Four years after an unknown bioterrorist dropped letters containing a couple of teaspoons of powder in a mailbox in Princeton, N.J., what began as the largest criminal investigation in American history appears to be stalled, say scientists and former law enforcement officials who have spoken with investigators.
The failure to solve the case that the authorities call "Amerithrax" is a grave disappointment for the Federal Bureau of Investigation and the Postal Inspection Service, the investigative arm of the Postal Service. The letters were the first major bioterrorist attack in American history and killed five people, sickened 17 others, temporarily crippled mail service and forced the evacuation of federal buildings, including Senate offices and the Supreme Court.
The above is from Scott Shane's "In 4-Year Anthrax Hunt, F.B.I. Finds Itself Stymied, and Sued" which Erika notes as the spotlight story from this morning's New York Times. Erika, I've just now caught up on all the e-mails from both accounts (public and private) and now you invite the whiners to e-mail in sobbing we play favorites? (No entries last night because I focused on e-mails which piled up while I was in D.C. and unable to go through most. That's even with Jess & Ava's help. Members should use the private address when e-mailing because when time is short, that's the account I'll check.)
Erika shouldn't feel too bad because Wally & Eli both e-mail to note Douglas Jehl's article as a spotlight story and Jehl and Shane are the two that we are most accused of playing favorites with. From Jehl's "Republicans Join in Call for Release of Report on C.I.A.:"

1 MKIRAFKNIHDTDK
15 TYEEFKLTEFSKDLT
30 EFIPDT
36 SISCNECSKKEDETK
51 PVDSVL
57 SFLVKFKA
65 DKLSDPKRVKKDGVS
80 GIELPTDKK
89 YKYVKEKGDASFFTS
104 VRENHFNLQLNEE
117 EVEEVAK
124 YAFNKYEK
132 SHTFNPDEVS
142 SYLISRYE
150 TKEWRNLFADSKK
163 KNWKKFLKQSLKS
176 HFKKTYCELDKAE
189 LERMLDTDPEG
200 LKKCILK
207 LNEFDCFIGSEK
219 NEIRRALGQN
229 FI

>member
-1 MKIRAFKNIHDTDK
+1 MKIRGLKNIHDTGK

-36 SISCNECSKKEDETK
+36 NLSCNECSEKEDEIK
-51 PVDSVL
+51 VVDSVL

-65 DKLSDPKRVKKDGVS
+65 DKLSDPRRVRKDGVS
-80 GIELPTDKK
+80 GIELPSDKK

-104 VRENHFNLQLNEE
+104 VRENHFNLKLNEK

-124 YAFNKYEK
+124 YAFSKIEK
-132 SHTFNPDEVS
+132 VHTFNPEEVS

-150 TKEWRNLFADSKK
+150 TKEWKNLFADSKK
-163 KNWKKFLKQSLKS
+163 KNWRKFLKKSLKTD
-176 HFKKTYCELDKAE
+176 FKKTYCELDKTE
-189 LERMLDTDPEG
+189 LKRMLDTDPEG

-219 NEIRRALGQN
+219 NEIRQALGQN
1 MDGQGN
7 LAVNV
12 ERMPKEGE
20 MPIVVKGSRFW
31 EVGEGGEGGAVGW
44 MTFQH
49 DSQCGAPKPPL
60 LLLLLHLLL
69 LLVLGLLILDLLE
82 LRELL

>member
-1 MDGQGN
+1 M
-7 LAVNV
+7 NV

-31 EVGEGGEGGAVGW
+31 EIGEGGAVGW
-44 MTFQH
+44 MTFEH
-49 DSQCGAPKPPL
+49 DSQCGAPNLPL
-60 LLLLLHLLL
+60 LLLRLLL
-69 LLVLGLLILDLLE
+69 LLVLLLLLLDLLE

Senior Republican members of Congress have joined Democrats in asking Porter J. Goss, the C.I.A. director, to declassify and make public an internal agency report that criticizes his predecessor, George J. Tenet, and others for lapses on terrorism in advance of the Sept. 11 attacks.
The requests were sent last week by leaders of the House and Senate Intelligence Committees, said members of Congress and their aides. They add to the pressures on Mr. Goss, who has made clear that he would prefer not to make the report public, at least in part because its publication could be damaging to the agency's morale.
Mr. Goss is also still weighing difficult decisions about whether to impose any kind of disciplinary action against the dozen or so current and former intelligence officials, including Mr. Tenet, who are said to have been singled out in the report.
The report was prepared by the Central Intelligence Agency inspector general, John L. Helgerson, at the request of the joint Congressional committee that completed its own review in 2002 of the Sept. 11 attacks. Mr. Goss delivered a highly classified version of the document to Capitol Hill last month, and Mr. Helgerson has briefed the Intelligence Committees on his findings, but distribution of the report has otherwise remained very limited.
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(I'm passing something toRebecca re: Buzz so she'll either grab at her site or tonight/early Sunday morning with The Third Estate Sunday Review.)
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